Britain – A disastrous election result: defend the gains of Corbynism

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On an emotional level it feels like a death in the family writes Andy Stowe.

In Chingford & Woodford Green, Faiza Shaheen narrowly failed to unseat Iain Duncan Smith. But the hundreds of activists who turned out in all weathers to work for her victory can be part of a rebuilt left

The Tory victory was, above all else, a triumph for a reactionary project of the hard right that has been incubating in the Tory Party for many years. They managed to persuade many Labour voters that an assertion of English nationalism was more important than getting rid of food banks and homelessness or making sure that people don’t die while waiting to be admitted to hospital.

Only anyone who chose not to hear Johnson’s sole slogan “get Brexit done” can believe otherwise.

The Tories won 43.6% of the vote, gaining 66 seats and Labour’s vote share fell by 7.8% to 32%, resulting in a loss of 42 seats. These mostly went to the Tories in England and to the SNP in Scotland. Even in many of the seats that Labour held the party’s vote share went down, often by about 10%.

All this, despite a Labour campaign that managed to get hundreds of activists travelling long distances to work in marginal seats. In the end the ruling class acted in their own class interest despite their dislike of Brexit, the working class in the deindustrialised north ignored their class interest and bought into the Brexit and the “taking control” rhetoric.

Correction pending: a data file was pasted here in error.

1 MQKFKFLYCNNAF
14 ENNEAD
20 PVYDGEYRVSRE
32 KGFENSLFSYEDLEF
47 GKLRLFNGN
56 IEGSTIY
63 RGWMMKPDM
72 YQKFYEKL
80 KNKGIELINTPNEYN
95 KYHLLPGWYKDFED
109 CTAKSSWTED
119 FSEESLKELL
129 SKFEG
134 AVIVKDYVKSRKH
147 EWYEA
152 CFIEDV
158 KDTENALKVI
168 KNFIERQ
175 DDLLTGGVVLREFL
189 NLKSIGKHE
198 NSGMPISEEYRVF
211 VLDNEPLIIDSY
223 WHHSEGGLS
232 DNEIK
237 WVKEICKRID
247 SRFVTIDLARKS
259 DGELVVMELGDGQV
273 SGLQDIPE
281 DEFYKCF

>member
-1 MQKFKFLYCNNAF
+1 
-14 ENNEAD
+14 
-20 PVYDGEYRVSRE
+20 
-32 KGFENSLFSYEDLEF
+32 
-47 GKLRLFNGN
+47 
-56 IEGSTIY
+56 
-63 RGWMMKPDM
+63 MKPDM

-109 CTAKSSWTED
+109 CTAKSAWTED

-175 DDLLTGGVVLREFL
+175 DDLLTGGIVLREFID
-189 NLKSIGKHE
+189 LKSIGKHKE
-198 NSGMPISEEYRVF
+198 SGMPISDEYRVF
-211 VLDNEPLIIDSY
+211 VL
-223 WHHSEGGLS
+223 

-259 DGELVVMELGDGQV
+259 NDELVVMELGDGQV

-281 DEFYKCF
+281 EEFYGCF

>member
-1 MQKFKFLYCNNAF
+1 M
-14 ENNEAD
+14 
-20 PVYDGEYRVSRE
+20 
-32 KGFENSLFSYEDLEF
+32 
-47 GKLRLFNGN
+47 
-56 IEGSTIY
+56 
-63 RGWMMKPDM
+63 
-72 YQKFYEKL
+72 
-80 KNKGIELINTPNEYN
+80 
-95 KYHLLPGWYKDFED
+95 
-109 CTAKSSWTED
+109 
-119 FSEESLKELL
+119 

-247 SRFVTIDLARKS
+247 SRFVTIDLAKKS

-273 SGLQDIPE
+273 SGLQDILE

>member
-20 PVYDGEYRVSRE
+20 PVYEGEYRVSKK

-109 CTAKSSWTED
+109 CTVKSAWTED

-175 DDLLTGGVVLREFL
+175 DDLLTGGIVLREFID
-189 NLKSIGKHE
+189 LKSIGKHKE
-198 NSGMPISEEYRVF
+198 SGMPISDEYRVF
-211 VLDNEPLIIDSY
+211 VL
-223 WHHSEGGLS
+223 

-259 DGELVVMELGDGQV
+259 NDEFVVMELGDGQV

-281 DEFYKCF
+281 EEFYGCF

The outcome in Scotland is more promising. Thee SNP now holds 48 seats and is stepping up its demand for independence in an explicit rejection of the wave of English chauvinism. In the north of Ireland the DUP is now outnumbered by pro-remain MPs, prompting the leader of the unionist Alliance Party to say “it is almost inevitable that there will be a push for an Irish unity referendum.” [1]

Britain, however, will be out of the EU by the end of January. We could be facing another no deal Brexit by the end of the year and a highly damaging free trade deal with Donald Trump. Get Brexit done was the biggest lie that was used in this post-truth Trumpian election campaign which delivered a flagrant racist as Prime Minister.

Two issues stand out.

As John McDonnell has rightly said, the election was dominated by Brexit to the extent that Labour’s radical manifesto was unable to cut through. Brexiteers voted Tory in huge numbers. The psephologist John Curtice says [2]:

“The Conservatives’ share of the vote rose on average by six points in those seats where more than 60 per cent voted Leave in 2017, whereas it fell by three points where more than 55 per cent voted Remain.

In contrast, Labour’s vote fell by 11 points in the most pro-Leave seats and dropped by a more modest 6 points in the most pro-Remain constituencies.” [3]

Brexit sentiment had hardened over the past year with many strongly resenting Labour’s role in opposing a no-deal Brexit and its pledge for a second referendum if it took office.

The second factor has been the relentless vilification of Jeremy Corbyn in the two and a half years since the last election. He was slanderously depicted as not just as an antisemite and a defender of terrorism. Not even Scargill in the miners’ strike faced the degree of abuse directed against the Labour leader. From the first moments of Corbyn’s leadership the entire media establishment and virtually all Labour’s right set out to slander him.